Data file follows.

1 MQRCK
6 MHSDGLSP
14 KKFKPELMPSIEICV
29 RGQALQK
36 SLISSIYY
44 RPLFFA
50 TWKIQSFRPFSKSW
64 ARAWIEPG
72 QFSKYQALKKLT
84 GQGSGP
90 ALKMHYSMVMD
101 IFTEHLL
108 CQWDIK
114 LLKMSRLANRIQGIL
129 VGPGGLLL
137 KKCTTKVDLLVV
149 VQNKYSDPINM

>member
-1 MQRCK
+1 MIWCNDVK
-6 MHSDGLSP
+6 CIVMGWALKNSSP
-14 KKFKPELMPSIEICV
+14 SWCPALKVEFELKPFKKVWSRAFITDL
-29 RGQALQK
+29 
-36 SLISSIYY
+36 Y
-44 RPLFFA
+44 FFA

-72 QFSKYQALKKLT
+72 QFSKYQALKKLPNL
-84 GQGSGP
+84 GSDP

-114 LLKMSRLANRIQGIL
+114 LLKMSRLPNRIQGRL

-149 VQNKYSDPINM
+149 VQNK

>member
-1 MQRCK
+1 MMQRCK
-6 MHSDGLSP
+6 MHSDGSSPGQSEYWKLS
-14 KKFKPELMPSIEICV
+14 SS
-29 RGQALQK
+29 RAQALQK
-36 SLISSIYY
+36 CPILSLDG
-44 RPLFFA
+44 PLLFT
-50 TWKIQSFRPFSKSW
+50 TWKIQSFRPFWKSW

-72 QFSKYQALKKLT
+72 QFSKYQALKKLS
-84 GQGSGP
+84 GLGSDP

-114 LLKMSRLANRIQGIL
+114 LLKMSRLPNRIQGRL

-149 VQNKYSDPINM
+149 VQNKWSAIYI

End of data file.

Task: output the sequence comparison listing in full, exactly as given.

1 MQRCK
6 MHSDGLSP
14 KKFKPELMPSIEICV
29 RGQALQK
36 SLISSIYY
44 RPLFFA
50 TWKIQSFRPFSKSW
64 ARAWIEPG
72 QFSKYQALKKLT
84 GQGSGP
90 ALKMHYSMVMD
101 IFTEHLL
108 CQWDIK
114 LLKMSRLANRIQGIL
129 VGPGGLLL
137 KKCTTKVDLLVV
149 VQNKYSDPINM

>member
-1 MQRCK
+1 MIWCNDVK
-6 MHSDGLSP
+6 CIVMGWALKNSSP
-14 KKFKPELMPSIEICV
+14 SWCPALKVEFELKPFKKVWSRAFITDL
-29 RGQALQK
+29 
-36 SLISSIYY
+36 Y
-44 RPLFFA
+44 FFA

-72 QFSKYQALKKLT
+72 QFSKYQALKKLPNL
-84 GQGSGP
+84 GSDP

-114 LLKMSRLANRIQGIL
+114 LLKMSRLPNRIQGRL

-149 VQNKYSDPINM
+149 VQNK

>member
-1 MQRCK
+1 MMQRCK
-6 MHSDGLSP
+6 MHSDGSSPGQSEYWKLS
-14 KKFKPELMPSIEICV
+14 SS
-29 RGQALQK
+29 RAQALQK
-36 SLISSIYY
+36 CPILSLDG
-44 RPLFFA
+44 PLLFT
-50 TWKIQSFRPFSKSW
+50 TWKIQSFRPFWKSW

-72 QFSKYQALKKLT
+72 QFSKYQALKKLS
-84 GQGSGP
+84 GLGSDP

-114 LLKMSRLANRIQGIL
+114 LLKMSRLPNRIQGRL

-149 VQNKYSDPINM
+149 VQNKWSAIYI